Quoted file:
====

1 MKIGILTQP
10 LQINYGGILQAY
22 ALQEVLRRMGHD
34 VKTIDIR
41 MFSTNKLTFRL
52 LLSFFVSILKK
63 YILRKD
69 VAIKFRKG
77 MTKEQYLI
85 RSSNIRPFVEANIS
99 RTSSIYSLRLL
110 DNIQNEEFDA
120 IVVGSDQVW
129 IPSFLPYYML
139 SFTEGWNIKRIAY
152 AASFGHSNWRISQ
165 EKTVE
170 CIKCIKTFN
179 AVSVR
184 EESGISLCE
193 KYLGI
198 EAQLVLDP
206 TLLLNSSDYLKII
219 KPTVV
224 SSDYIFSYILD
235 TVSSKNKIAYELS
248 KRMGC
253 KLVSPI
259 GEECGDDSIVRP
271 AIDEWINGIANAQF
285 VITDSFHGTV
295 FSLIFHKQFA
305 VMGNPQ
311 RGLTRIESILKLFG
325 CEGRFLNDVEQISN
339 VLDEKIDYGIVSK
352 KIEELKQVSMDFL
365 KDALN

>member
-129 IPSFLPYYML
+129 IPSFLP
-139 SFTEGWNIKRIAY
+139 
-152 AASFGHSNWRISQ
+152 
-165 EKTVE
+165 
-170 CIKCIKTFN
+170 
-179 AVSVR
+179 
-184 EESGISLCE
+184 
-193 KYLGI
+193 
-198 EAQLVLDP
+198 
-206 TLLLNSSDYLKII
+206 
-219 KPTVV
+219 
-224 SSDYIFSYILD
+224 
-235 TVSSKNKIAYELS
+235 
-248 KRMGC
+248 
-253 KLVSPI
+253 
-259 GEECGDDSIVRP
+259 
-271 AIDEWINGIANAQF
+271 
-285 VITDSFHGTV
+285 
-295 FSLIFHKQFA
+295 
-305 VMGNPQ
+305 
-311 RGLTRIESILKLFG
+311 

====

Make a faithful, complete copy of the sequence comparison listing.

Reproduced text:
1 MKIGILTQP
10 LQINYGGILQAY
22 ALQEVLRRMGHD
34 VKTIDIR
41 MFSTNKLTFRL
52 LLSFFVSILKK
63 YILRKD
69 VAIKFRKG
77 MTKEQYLI
85 RSSNIRPFVEANIS
99 RTSSIYSLRLL
110 DNIQNEEFDA
120 IVVGSDQVW
129 IPSFLPYYML
139 SFTEGWNIKRIAY
152 AASFGHSNWRISQ
165 EKTVE
170 CIKCIKTFN
179 AVSVR
184 EESGISLCE
193 KYLGI
198 EAQLVLDP
206 TLLLNSSDYLKII
219 KPTVV
224 SSDYIFSYILD
235 TVSSKNKIAYELS
248 KRMGC
253 KLVSPI
259 GEECGDDSIVRP
271 AIDEWINGIANAQF
285 VITDSFHGTV
295 FSLIFHKQFA
305 VMGNPQ
311 RGLTRIESILKLFG
325 CEGRFLNDVEQISN
339 VLDEKIDYGIVSK
352 KIEELKQVSMDFL
365 KDALN

>member
-129 IPSFLPYYML
+129 IPSFLP
-139 SFTEGWNIKRIAY
+139 
-152 AASFGHSNWRISQ
+152 
-165 EKTVE
+165 
-170 CIKCIKTFN
+170 
-179 AVSVR
+179 
-184 EESGISLCE
+184 
-193 KYLGI
+193 
-198 EAQLVLDP
+198 
-206 TLLLNSSDYLKII
+206 
-219 KPTVV
+219 
-224 SSDYIFSYILD
+224 
-235 TVSSKNKIAYELS
+235 
-248 KRMGC
+248 
-253 KLVSPI
+253 
-259 GEECGDDSIVRP
+259 
-271 AIDEWINGIANAQF
+271 
-285 VITDSFHGTV
+285 
-295 FSLIFHKQFA
+295 
-305 VMGNPQ
+305 
-311 RGLTRIESILKLFG
+311 